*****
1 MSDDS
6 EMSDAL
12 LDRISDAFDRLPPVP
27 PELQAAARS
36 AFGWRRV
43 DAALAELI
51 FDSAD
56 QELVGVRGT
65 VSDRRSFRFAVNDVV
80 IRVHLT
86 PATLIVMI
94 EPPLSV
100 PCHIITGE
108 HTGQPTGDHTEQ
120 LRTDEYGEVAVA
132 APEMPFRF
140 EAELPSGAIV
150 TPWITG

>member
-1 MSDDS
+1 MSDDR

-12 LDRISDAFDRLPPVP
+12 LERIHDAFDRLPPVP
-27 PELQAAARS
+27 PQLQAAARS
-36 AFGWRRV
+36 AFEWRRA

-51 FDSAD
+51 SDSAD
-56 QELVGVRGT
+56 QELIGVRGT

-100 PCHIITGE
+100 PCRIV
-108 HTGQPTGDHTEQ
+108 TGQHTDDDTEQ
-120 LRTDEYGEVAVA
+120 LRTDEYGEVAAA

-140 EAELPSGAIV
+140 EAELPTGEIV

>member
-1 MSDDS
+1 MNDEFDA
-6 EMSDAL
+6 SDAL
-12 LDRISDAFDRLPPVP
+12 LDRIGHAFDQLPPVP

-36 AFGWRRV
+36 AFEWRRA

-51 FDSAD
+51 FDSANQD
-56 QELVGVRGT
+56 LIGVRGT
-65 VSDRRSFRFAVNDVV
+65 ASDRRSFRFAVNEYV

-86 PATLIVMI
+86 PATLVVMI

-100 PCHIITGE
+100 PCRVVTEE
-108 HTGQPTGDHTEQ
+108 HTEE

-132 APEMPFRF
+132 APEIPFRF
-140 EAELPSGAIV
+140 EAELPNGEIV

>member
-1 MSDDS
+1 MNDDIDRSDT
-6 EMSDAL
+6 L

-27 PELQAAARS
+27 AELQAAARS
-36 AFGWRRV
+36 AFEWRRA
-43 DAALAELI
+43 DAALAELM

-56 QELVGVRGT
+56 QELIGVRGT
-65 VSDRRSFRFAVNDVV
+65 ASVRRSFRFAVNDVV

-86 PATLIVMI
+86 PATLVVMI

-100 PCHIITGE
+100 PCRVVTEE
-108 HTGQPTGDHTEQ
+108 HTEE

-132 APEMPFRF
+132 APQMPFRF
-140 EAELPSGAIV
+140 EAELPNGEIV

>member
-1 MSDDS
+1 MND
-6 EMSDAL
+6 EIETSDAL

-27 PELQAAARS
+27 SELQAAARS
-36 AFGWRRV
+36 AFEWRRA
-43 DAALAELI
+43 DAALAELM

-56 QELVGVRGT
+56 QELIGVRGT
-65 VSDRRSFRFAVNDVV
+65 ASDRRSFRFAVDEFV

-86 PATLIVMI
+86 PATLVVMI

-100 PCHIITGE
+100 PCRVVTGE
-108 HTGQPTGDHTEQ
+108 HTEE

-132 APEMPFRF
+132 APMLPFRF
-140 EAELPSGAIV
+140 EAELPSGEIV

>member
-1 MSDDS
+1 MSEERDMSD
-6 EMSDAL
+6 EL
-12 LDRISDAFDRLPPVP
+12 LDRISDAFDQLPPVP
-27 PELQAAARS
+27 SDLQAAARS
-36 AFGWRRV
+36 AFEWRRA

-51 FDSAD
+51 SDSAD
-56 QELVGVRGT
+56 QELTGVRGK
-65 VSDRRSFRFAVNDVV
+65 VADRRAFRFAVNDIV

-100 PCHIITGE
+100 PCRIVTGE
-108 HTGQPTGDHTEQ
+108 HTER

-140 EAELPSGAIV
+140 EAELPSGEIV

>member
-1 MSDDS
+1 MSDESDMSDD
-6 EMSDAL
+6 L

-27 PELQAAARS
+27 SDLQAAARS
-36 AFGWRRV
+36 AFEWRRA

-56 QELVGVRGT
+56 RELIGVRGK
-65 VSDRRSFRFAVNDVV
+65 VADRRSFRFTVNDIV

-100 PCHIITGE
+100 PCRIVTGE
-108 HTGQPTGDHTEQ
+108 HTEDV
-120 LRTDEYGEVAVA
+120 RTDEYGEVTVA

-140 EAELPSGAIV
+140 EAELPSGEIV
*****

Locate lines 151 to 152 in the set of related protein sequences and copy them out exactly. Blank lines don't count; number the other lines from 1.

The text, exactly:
-100 PCHIITGE
+100 PCRIVTGE